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Homework Help: Problems with limits

  1. Oct 28, 2011 #1
    I'm trying to teach myself maths, and I have a couple of problems I can't figure out.

    1. [itex]\lim\sum\limits_{k=1}^{n}\frac{2k-1}{2^k}[/itex]. I see that this is [itex]=\lim\sum\limits_{k=1}^{n}\frac{k}{2^{k-1}}-1[/itex] but I have no idea what to do with that. I tried writing it as [itex]\lim\frac{\sum\limits_{k=1}^{n}2^{n-k}k}{2^{n-1}}-1[/itex] and then writing the top as [itex]x_n[/itex] where [itex]x_1=1, x_k=2x_{k-1}+k[/itex], but I failed. I hardly have any experience with recurrence relations.. And it seems overly complex.

    2. [itex]\lim\prod\limits_{j=1}^{n}(1+\frac{aj}{n^2}), a\in\mathbb{R}[/itex]. (It might be that a can only be positive, I don't remember..). I have no ideas about this at all. The answer is [itex]e^{a/2}[/itex], I think.
    A related question, is [itex]\lim\limits_{n\rightarrow\infty}(1+\frac{x}{n})^n=e^x[/itex] ? I don't see how that works..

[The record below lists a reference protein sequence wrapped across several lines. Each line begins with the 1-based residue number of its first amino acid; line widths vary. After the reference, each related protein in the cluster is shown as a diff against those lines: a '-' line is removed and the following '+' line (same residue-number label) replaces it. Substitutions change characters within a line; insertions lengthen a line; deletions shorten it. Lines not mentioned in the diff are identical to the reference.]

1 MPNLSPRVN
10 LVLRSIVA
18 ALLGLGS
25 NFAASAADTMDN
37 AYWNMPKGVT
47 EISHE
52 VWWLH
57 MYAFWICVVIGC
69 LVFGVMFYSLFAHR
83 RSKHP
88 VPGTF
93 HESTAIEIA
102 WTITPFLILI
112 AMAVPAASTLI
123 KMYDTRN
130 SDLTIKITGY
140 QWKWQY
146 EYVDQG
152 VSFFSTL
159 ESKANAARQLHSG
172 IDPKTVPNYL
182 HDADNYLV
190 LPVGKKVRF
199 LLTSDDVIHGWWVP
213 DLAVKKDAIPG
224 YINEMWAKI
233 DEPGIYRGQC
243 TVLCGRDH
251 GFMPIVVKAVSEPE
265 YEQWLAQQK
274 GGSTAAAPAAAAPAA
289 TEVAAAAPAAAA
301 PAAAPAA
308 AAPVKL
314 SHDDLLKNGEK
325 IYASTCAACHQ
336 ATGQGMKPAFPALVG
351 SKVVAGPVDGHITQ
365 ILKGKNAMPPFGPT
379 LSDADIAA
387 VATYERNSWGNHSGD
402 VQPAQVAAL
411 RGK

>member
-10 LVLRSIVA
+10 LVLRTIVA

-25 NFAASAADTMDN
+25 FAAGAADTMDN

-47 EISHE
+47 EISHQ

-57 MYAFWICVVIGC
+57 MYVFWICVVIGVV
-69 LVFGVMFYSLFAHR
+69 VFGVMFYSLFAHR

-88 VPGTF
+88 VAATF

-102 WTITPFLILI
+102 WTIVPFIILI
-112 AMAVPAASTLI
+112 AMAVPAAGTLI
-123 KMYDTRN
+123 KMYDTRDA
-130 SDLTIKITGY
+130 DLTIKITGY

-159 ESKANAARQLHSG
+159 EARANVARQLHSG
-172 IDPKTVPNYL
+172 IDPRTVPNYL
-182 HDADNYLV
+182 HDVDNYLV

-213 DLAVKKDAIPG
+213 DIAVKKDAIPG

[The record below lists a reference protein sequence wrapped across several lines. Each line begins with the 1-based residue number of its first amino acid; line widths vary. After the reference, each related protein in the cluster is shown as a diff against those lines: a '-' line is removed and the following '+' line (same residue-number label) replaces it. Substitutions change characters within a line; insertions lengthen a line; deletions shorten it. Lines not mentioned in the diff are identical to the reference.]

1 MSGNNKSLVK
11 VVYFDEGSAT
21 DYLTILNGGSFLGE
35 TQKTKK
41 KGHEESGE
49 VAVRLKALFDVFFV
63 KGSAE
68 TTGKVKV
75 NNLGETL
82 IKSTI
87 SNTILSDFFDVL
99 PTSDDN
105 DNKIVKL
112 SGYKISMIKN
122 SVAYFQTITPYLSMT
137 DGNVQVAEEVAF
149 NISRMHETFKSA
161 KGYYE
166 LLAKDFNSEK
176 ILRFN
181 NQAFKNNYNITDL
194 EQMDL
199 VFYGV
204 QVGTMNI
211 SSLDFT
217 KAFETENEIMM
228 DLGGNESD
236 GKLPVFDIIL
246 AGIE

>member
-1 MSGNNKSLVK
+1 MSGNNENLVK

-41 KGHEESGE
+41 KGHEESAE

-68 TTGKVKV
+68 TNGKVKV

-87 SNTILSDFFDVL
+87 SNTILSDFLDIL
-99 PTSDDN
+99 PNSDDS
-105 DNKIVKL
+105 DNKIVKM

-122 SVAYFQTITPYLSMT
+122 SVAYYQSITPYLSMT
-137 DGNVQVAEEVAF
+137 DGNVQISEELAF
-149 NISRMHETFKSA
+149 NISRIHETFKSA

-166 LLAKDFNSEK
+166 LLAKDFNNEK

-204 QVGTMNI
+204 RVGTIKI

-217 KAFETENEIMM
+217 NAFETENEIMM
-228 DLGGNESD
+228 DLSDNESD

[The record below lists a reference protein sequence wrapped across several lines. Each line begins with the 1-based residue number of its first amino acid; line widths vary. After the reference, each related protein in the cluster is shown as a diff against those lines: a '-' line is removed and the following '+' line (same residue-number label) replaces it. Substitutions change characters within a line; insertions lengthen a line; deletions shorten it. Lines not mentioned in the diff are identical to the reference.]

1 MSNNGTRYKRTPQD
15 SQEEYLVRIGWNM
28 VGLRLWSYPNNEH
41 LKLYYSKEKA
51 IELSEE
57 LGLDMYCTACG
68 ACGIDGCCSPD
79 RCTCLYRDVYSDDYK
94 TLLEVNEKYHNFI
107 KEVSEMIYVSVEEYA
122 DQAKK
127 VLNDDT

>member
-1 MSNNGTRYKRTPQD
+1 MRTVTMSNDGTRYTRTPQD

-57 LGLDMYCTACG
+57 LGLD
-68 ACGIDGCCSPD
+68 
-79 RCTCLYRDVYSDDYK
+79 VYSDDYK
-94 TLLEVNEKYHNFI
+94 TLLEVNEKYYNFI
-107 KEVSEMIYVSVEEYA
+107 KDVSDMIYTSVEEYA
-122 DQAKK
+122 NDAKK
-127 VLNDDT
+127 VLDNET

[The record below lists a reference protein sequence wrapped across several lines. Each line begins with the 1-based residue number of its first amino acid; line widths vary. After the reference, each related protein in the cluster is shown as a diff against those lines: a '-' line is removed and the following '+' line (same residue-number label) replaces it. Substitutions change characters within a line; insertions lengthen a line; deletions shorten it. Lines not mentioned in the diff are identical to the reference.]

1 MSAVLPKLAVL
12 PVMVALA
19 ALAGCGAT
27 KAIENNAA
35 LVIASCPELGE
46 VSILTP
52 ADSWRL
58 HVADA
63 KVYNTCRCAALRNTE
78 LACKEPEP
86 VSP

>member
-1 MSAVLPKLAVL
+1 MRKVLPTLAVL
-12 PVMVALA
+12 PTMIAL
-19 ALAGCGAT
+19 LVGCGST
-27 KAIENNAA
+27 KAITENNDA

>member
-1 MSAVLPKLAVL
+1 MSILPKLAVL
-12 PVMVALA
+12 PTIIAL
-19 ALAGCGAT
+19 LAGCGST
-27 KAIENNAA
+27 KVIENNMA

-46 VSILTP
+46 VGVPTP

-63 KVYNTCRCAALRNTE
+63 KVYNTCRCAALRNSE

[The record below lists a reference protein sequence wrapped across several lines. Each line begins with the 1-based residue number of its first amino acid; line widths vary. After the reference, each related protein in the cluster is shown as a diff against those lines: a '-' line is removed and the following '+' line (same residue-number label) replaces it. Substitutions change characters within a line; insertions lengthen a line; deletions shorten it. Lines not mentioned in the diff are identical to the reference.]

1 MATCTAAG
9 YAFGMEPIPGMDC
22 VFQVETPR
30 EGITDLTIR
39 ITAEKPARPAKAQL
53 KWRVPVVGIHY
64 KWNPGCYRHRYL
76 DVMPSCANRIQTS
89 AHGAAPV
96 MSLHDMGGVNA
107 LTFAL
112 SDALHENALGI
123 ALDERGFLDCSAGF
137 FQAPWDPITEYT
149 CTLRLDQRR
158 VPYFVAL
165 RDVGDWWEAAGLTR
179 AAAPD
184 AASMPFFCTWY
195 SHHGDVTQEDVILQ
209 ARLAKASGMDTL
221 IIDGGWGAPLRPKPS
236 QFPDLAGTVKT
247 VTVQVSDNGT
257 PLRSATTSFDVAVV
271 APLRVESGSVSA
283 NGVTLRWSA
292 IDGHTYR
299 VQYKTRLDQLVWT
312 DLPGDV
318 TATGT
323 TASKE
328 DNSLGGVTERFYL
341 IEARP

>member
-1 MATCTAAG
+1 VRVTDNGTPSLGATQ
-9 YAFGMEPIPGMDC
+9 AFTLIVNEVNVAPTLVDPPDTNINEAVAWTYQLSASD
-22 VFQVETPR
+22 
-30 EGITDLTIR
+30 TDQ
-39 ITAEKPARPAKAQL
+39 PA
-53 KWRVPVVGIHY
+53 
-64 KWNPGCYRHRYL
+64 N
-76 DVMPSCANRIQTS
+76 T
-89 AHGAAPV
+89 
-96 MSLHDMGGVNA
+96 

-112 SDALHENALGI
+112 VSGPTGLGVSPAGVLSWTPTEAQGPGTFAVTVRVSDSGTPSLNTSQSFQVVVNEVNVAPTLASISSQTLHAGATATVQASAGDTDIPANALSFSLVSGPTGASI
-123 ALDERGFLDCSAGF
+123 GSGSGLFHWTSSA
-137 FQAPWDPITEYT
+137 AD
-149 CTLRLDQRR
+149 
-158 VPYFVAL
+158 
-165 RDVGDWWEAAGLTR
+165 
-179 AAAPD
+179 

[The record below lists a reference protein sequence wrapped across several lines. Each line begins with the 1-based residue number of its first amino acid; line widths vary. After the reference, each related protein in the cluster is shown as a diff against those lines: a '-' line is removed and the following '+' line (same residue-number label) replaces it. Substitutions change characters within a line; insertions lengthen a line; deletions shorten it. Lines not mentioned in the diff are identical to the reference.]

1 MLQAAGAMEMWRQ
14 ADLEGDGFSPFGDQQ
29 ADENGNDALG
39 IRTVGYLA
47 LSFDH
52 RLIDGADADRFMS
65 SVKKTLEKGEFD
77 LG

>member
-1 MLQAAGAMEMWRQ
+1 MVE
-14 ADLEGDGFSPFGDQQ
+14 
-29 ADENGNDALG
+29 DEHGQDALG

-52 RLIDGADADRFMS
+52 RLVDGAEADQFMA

Thanks for your time
  2. jcsd
  3. Oct 28, 2011 #2
    To part 1: You apparently know the geometric series, right? If you express it in terms of
    [tex] \sum_{n=0}^\infty r^n [/tex] and then look at the derivative with respect to r, what do you get?
  4. Oct 28, 2011 #3
    To part 2: If I were you, I would expand the product into a power series in a and see if you can find the right coefficients. It might be a tedious task though.
  5. Oct 28, 2011 #4
    Thanks for the first. It seems that I've solved the second:
    [itex]\lim\prod\limits_{j=1}^{n}(1+\frac{aj}{n^2})=\lim\\sqrt[n^2]{\prod\limits_{j=1}^{n}(1+\frac{aj}{n^2})^{n^2}}=\lim\sqrt[n^2]{\prod\limits_{j=1}^{n}e^{aj}}=\lim e^{\frac{a}{n^2}\sum\limits_{j=1}^{n}j}=\lim e^{\frac{a}{n^2}\frac{n(n+1)}{2}}=e^{a/2}[/itex]
  6. Oct 28, 2011 #5
    Wow, that's what I call elegant :-o
    Well done!
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